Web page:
Questions about using Canvas? Post in the comments below! And if you’re reading can answer someone else’s question, please don’t hesitate to respond!
Handouts for Students
Articles About Teaching Online
- Going Online in a Hurry: What to Do and Where to Start
- Teaching Effectively During Times of Disruption
- Teaching in the Context of COVID-19
- So You Want to Temporarily Teach Online
- Bringing Your Course Online – Resources compiled by the MLA
- Please Do a Bad Job of Putting Your Courses Online This article highlights the struggle that many professors will experience as they try to shift materials from face-to-face classes to Canvas for the first time. It reminds us to be aware of student needs and our own expectations and workload.
Some Tools for Online Teaching
- Screencast-o-matic – create short (15min or less) videos to help deliver content to your students. You can record yourself or your computer screen. Creating an account and storing videos is free.
- Here’s is also a helpful tutorial video on the basics of Screencast-o-matic.
- ConferZoom – conferencing tool that allows you to meet with students online or hold synchronous sessions online if needed. You can share your screen to host live sessions or do 1-1 meetings. Creating an account is free (with your district email address). Students can join via computers with video and audio or audio only with their phones.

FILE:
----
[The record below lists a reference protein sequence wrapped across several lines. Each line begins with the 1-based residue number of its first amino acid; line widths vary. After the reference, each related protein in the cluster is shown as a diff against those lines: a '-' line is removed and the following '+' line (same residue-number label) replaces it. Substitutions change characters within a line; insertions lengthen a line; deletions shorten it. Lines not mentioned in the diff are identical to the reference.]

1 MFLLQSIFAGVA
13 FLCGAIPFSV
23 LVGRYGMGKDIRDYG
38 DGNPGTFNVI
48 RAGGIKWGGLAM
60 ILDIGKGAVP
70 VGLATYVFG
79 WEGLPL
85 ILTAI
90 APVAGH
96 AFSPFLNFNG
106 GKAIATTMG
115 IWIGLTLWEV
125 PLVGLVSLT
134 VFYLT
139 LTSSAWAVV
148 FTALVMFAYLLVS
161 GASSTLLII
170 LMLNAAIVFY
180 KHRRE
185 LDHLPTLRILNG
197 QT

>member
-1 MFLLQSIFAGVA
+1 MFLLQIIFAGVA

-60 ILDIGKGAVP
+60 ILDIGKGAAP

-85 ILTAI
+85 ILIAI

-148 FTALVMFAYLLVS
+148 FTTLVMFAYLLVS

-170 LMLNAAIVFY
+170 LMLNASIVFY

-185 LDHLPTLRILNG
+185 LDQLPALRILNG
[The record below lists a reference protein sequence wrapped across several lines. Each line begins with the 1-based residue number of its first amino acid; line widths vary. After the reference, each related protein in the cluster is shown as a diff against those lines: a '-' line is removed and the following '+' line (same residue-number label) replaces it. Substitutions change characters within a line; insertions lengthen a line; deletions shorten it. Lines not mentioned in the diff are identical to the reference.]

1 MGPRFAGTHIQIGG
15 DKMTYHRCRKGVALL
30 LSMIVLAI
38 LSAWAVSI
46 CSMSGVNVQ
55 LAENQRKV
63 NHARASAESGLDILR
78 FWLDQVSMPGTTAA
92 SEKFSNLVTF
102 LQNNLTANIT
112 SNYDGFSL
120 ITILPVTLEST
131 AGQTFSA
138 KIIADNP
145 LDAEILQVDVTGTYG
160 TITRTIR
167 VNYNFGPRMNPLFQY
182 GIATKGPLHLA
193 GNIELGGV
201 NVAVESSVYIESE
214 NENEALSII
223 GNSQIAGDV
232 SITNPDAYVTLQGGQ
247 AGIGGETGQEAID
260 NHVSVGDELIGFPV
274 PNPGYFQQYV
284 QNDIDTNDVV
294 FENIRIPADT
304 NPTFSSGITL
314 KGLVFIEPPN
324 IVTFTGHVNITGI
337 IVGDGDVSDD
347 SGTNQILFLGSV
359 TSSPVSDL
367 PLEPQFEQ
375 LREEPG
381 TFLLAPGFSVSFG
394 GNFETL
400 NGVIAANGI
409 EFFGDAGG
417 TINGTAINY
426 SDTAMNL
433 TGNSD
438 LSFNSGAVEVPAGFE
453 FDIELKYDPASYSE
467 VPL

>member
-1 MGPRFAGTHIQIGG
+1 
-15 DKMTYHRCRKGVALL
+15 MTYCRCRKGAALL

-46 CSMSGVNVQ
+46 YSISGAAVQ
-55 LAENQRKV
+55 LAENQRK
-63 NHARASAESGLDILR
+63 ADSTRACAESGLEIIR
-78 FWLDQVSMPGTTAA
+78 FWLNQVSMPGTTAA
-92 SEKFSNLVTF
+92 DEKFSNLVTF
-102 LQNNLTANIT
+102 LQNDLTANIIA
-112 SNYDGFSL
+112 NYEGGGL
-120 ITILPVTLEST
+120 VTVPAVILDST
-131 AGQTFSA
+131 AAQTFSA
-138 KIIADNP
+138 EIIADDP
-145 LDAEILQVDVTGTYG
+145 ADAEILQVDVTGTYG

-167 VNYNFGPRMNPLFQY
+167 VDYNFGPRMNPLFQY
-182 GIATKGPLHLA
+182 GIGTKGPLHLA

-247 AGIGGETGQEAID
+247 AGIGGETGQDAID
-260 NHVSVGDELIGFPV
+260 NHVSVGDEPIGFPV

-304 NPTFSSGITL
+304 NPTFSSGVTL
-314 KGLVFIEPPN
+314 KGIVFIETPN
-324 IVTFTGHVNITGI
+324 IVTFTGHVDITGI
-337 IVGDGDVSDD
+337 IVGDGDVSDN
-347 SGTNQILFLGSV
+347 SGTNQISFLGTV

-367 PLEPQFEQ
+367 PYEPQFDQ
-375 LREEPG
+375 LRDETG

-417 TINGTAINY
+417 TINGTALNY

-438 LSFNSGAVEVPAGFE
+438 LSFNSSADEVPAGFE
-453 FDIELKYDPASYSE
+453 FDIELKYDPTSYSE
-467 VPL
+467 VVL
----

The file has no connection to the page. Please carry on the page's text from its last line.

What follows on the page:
If you’re doing tutorial videos and screen-casting they’ll need to be captioned! If you’re scanning PDF files, then the files will need to be optimized for screen-readers as well. Resources on both below.
- Techsmith Relay – upload your videos to the library to also have them captioned (Techsmith Relay Tutorials) – This resource will integrate directly into Canvas.
- Free Webinar for Training on 3/26 @ 11:30am – REGISTER HERE
- YouTube Creator Studio – YouTube will auto-caption your videos (15min and under). Instructions for YouTube AutoCaptions.
- FlipGrid – integrates directly with Canvas and has a captions feature.
Scanned PDF documents are not accessible until you convert them for optical character recognition. This conversion can be done using Adobe Acrobat Pro, which all faculty have access to. Using Adobe Acrobat Pro for accessible documents